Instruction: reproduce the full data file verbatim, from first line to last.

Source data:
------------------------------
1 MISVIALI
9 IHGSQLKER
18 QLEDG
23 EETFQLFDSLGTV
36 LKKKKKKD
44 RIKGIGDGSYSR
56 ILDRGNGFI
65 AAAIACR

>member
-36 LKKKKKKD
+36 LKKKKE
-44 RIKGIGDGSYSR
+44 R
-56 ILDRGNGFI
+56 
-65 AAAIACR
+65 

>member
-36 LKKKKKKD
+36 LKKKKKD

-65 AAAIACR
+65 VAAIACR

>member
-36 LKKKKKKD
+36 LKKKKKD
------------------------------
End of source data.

1 MISVIALI
9 IHGSQLKER
18 QLEDG
23 EETFQLFDSLGTV
36 LKKKKKKD
44 RIKGIGDGSYSR
56 ILDRGNGFI
65 AAAIACR

>member
-36 LKKKKKKD
+36 LKKKKE
-44 RIKGIGDGSYSR
+44 R
-56 ILDRGNGFI
+56 
-65 AAAIACR
+65 

>member
-36 LKKKKKKD
+36 LKKKKKD

-65 AAAIACR
+65 VAAIACR

>member
-36 LKKKKKKD
+36 LKKKKKD